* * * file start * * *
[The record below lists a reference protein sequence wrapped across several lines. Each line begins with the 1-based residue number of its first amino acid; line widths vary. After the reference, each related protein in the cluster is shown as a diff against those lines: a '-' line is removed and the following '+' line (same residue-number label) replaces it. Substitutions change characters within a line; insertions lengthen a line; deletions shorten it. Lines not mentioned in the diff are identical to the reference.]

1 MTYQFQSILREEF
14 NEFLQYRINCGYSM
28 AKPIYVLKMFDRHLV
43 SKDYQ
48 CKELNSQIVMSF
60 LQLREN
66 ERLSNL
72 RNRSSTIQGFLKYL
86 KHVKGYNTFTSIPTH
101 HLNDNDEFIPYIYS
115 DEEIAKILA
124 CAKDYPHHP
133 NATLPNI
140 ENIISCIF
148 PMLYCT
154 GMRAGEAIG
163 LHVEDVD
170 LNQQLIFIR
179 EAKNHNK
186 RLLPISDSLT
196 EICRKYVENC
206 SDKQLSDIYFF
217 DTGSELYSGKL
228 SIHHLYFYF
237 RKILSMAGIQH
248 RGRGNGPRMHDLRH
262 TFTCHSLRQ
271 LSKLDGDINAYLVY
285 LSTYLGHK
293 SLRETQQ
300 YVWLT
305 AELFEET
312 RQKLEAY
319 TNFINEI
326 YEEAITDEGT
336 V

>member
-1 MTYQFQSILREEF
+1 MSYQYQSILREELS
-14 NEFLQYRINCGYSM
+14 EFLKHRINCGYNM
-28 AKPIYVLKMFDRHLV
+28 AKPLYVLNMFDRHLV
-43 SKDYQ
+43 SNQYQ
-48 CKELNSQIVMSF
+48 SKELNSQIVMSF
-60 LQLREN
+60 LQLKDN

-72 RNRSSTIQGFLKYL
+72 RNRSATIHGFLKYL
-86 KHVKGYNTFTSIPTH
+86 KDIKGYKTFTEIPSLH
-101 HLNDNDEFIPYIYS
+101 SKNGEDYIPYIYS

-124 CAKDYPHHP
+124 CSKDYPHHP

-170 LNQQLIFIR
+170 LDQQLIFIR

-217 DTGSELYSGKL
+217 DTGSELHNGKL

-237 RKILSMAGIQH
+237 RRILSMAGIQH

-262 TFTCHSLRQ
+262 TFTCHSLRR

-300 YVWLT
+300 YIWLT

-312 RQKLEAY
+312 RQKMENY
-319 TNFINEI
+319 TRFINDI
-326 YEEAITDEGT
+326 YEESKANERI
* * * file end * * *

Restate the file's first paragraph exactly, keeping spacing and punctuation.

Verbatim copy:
[The record below lists a reference protein sequence wrapped across several lines. Each line begins with the 1-based residue number of its first amino acid; line widths vary. After the reference, each related protein in the cluster is shown as a diff against those lines: a '-' line is removed and the following '+' line (same residue-number label) replaces it. Substitutions change characters within a line; insertions lengthen a line; deletions shorten it. Lines not mentioned in the diff are identical to the reference.]